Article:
Friday, January 21, 2022

How we hacked your billion-dollar company for forty-two bucks

by Jamie Riden

subvert (v) : 3. To cause to serve a purpose other than the original or established one; commandeer or redirect: -

Why did one straw break the camel's back?
Here's the secret
The million other straws underneath it
- Mos Def, Mathematics

The basic idea of this blog post is that most organizations’ Internet perimeters are permeable. Weaknesses in outward-facing services are rarely independent of one another, and leveraging several together can often result in some sort of user-level access to internal systems.

A lot of traffic goes in and out of a normal company’s Internet perimeter: email comes in and goes out, web traffic from customers or potential customers comes in, web traffic for internal users goes out, and lots of necessary services create traffic, such as Citrix remote desktop, web authentication (especially password resets), helpdesk services, file exchange and more. The question is, can we make use of combinations of seemingly minor problems to access internal systems? The answer is mostly, yes.

To substantiate the admittedly clickbait-y title (it was delivered as a talk at B-Sides London), we spent eight dollars a month on a Linux VPS and occasionally bought a .com domain for 10 bucks. In fact, the biggest single expenditure was on coffee.

All domain names have been anonymized below; if the ones I have given exist, they are not the entity I am describing. Obviously, all of this was done at the request of the particular entity, in order to find weaknesses so they could be fixed.


‘Username enumeration’ is the term used when a function confirms whether a username is valid or not. For example, password reset processes that tell you a username doesn’t exist. A difference in response time will also do, if consistent enough—it doesn’t have to be explicit. However, logins tell you clearly: “This username may be incorrect … “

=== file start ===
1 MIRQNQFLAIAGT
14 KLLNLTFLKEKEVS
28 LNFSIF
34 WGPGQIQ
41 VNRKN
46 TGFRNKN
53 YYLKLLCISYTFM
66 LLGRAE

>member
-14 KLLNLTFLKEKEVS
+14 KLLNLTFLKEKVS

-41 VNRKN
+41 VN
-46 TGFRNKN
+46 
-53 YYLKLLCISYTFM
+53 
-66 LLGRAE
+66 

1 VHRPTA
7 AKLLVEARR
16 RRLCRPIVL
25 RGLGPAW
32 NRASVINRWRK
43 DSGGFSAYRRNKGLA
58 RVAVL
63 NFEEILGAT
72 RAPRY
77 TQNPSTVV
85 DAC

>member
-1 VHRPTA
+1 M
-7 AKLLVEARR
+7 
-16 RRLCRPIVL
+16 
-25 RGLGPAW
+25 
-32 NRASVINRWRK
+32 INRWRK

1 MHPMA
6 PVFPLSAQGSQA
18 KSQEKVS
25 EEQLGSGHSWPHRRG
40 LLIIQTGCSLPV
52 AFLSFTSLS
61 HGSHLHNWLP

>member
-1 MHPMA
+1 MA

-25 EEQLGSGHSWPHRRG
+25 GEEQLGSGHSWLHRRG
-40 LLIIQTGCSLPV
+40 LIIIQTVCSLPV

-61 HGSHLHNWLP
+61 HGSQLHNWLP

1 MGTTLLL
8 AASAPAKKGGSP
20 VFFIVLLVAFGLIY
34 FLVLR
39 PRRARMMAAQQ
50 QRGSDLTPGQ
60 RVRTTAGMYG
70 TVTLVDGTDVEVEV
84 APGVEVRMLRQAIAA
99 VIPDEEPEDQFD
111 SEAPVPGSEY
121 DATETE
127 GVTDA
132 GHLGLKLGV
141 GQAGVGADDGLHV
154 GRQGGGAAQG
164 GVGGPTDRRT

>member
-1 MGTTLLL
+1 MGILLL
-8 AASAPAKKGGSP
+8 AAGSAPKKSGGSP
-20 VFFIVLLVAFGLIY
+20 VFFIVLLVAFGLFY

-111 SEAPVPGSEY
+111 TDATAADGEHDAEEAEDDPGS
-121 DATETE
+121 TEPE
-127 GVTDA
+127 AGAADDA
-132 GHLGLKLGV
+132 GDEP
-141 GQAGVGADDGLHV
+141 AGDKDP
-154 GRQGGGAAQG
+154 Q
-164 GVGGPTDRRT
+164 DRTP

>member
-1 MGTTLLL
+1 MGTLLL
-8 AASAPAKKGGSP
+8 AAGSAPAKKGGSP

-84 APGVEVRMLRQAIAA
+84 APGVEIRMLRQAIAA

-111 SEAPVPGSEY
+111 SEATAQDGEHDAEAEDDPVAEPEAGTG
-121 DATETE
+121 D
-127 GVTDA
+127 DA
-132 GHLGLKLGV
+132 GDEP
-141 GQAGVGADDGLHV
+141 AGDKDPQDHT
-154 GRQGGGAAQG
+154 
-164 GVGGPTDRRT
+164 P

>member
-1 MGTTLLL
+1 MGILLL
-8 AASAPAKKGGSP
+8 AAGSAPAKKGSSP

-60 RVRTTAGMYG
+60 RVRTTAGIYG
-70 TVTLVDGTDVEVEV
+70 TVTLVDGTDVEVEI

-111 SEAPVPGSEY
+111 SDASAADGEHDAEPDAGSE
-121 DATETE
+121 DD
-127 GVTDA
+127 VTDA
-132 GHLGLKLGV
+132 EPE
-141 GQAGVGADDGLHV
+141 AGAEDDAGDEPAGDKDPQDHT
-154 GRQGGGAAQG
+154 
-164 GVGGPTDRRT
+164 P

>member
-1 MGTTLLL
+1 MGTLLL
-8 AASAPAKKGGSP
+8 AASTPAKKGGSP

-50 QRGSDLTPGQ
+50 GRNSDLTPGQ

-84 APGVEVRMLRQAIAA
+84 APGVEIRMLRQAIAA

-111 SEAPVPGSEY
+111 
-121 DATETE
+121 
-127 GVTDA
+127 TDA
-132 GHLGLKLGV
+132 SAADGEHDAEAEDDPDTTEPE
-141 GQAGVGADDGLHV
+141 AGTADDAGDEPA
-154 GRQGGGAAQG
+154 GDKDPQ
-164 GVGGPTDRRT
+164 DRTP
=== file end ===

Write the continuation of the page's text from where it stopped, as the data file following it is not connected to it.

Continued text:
‘Password spraying’ refers to checking one password against lots and lots of users, so that by the time you come back to a user to try a new password, any account lockout counters have been reset. For example, trying “Spring2022!” against and, etc. Of course, there may be rate limits on guesses, as well as account lockout policies, and if so, we will need to deal with that.

Initially, we used an OSINT tool called FOCA ( to find any metadata in published documents. FOCA will search and download files like PDFs and Word docs, and look for properties like ‘author’ or ‘operating system’ or anything that may be of interest to an attacker. This didn’t result in much, apart from a few things that might be user IDs of the form ‘ID01234567’.

On the perimeter, we noticed the helpdesk web page allowed user enumeration, but this was pretty slow and would need special scripting to exploit in bulk. It helped confirm that the information we’d found were user IDs, but it wasn’t ideal for large-scale harvesting.

As the target exposed OWA, we used MailSniper (, and in particular, Invoke-UsernameHarvestOWA to confirm valid user IDs in a large block surrounding the IDs we had found with FOCA. This resulted in a couple of thousand users in the particular range, and from there, we moved on to using Invoke-PasswordSprayOWA from the same package.

PS MailSniper> Invoke-PasswordSprayOWA -ExchHostname -UserList .\userlist.txt -Password Spring2021! -Threads 5 -OutFile sprayed-owa-creds.txt